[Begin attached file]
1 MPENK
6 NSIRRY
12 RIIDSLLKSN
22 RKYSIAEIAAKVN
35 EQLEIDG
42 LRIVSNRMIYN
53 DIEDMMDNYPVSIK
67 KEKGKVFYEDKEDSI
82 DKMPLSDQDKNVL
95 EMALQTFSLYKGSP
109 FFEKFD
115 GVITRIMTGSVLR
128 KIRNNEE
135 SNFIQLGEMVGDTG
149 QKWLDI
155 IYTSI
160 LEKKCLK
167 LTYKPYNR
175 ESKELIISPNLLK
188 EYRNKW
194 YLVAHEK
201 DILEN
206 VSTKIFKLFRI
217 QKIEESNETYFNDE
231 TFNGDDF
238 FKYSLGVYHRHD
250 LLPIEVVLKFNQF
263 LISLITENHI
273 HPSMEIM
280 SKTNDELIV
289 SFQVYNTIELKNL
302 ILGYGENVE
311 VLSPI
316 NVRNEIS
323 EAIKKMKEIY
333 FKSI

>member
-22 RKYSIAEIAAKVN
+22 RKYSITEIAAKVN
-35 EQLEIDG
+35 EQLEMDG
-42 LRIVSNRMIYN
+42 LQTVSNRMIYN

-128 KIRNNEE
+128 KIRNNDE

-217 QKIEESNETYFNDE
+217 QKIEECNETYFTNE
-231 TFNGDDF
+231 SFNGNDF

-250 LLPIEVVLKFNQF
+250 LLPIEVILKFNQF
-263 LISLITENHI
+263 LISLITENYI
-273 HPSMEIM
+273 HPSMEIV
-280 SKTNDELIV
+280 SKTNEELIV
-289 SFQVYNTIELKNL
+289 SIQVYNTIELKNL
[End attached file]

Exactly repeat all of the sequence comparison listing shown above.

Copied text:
1 MPENK
6 NSIRRY
12 RIIDSLLKSN
22 RKYSIAEIAAKVN
35 EQLEIDG
42 LRIVSNRMIYN
53 DIEDMMDNYPVSIK
67 KEKGKVFYEDKEDSI
82 DKMPLSDQDKNVL
95 EMALQTFSLYKGSP
109 FFEKFD
115 GVITRIMTGSVLR
128 KIRNNEE
135 SNFIQLGEMVGDTG
149 QKWLDI
155 IYTSI
160 LEKKCLK
167 LTYKPYNR
175 ESKELIISPNLLK
188 EYRNKW
194 YLVAHEK
201 DILEN
206 VSTKIFKLFRI
217 QKIEESNETYFNDE
231 TFNGDDF
238 FKYSLGVYHRHD
250 LLPIEVVLKFNQF
263 LISLITENHI
273 HPSMEIM
280 SKTNDELIV
289 SFQVYNTIELKNL
302 ILGYGENVE
311 VLSPI
316 NVRNEIS
323 EAIKKMKEIY
333 FKSI

>member
-22 RKYSIAEIAAKVN
+22 RKYSITEIAAKVN
-35 EQLEIDG
+35 EQLEMDG
-42 LRIVSNRMIYN
+42 LQTVSNRMIYN

-128 KIRNNEE
+128 KIRNNDE

-217 QKIEESNETYFNDE
+217 QKIEECNETYFTNE
-231 TFNGDDF
+231 SFNGNDF

-250 LLPIEVVLKFNQF
+250 LLPIEVILKFNQF
-263 LISLITENHI
+263 LISLITENYI
-273 HPSMEIM
+273 HPSMEIV
-280 SKTNDELIV
+280 SKTNEELIV
-289 SFQVYNTIELKNL
+289 SIQVYNTIELKNL